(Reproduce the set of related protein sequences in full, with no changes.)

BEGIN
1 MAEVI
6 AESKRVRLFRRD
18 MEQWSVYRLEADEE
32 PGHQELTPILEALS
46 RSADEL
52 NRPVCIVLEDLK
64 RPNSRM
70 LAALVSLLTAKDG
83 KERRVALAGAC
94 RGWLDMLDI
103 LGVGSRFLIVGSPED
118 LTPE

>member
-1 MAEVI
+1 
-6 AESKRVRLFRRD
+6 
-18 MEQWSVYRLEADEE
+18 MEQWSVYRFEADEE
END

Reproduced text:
1 MAEVI
6 AESKRVRLFRRD
18 MEQWSVYRLEADEE
32 PGHQELTPILEALS
46 RSADEL
52 NRPVCIVLEDLK
64 RPNSRM
70 LAALVSLLTAKDG
83 KERRVALAGAC
94 RGWLDMLDI
103 LGVGSRFLIVGSPED
118 LTPE

>member
-1 MAEVI
+1 
-6 AESKRVRLFRRD
+6 
-18 MEQWSVYRLEADEE
+18 MEQWSVYRFEADEE